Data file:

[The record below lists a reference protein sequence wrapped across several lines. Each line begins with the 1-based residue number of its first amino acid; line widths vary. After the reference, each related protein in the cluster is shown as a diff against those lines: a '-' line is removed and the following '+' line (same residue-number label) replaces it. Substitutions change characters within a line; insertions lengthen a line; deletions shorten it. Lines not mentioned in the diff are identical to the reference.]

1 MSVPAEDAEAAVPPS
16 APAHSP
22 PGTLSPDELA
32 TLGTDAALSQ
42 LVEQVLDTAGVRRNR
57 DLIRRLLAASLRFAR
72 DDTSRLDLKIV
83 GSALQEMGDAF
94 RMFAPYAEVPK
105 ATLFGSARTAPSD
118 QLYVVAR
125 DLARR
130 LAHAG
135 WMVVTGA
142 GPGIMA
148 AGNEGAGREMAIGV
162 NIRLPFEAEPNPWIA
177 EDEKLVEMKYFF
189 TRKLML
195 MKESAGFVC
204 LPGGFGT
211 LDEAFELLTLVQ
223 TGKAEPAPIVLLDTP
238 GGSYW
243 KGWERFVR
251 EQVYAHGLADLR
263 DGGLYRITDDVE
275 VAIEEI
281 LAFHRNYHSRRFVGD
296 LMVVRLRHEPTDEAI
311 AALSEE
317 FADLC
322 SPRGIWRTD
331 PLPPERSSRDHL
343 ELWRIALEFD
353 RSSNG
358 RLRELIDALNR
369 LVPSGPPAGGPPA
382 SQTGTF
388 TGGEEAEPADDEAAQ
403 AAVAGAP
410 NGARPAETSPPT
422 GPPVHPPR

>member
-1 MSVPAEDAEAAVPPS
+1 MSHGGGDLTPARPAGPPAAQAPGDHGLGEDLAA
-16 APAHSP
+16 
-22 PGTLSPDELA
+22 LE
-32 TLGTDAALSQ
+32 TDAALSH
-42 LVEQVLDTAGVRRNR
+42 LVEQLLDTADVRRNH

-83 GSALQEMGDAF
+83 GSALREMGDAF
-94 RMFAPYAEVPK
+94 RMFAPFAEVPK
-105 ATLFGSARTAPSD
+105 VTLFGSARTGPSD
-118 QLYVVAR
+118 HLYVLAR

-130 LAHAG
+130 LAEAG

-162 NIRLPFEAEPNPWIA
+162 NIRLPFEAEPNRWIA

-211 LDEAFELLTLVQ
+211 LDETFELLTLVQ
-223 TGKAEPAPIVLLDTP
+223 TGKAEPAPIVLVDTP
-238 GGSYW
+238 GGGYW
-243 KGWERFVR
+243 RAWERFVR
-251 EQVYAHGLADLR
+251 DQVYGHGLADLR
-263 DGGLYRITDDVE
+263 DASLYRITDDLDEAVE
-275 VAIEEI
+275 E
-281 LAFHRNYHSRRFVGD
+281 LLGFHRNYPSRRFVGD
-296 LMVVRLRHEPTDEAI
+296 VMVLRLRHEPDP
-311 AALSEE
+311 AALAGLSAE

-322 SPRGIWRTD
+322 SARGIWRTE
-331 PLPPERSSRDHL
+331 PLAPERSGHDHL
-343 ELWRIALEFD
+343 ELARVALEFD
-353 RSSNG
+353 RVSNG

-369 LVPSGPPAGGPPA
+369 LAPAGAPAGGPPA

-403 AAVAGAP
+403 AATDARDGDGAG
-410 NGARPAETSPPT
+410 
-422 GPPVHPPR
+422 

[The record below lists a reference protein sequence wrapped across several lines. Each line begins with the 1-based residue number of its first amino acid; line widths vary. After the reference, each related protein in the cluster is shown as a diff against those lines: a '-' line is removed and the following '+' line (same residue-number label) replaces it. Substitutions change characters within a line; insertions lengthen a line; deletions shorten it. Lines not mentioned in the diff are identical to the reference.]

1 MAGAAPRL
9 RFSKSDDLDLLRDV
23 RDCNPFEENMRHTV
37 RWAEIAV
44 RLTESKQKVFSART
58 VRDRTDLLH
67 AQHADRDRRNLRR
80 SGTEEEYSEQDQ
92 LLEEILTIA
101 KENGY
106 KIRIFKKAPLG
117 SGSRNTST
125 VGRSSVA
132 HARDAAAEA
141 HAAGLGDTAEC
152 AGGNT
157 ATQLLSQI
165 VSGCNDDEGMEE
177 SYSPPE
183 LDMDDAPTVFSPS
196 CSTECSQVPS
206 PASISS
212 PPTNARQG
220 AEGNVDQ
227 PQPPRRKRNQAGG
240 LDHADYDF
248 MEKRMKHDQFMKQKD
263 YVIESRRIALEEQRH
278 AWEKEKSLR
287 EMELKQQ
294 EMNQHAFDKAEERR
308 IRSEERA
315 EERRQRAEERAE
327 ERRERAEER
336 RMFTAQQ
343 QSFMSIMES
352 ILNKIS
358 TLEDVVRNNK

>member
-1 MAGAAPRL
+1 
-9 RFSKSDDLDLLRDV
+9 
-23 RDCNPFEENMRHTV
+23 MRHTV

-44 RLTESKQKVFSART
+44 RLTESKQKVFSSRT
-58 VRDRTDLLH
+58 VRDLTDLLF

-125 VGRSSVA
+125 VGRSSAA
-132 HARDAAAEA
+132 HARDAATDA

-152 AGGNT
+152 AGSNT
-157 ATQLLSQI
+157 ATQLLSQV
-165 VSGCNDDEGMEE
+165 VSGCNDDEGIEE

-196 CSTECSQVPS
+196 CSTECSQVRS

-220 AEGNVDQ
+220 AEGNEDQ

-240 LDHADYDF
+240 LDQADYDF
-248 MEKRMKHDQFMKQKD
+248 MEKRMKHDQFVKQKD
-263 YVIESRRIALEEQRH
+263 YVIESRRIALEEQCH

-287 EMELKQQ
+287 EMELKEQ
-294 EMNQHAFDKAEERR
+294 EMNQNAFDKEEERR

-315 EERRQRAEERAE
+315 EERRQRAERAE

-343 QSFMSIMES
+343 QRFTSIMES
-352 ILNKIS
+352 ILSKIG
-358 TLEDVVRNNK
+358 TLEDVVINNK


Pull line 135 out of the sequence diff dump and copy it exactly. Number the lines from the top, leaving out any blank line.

294 EMNQHAFDKAEERR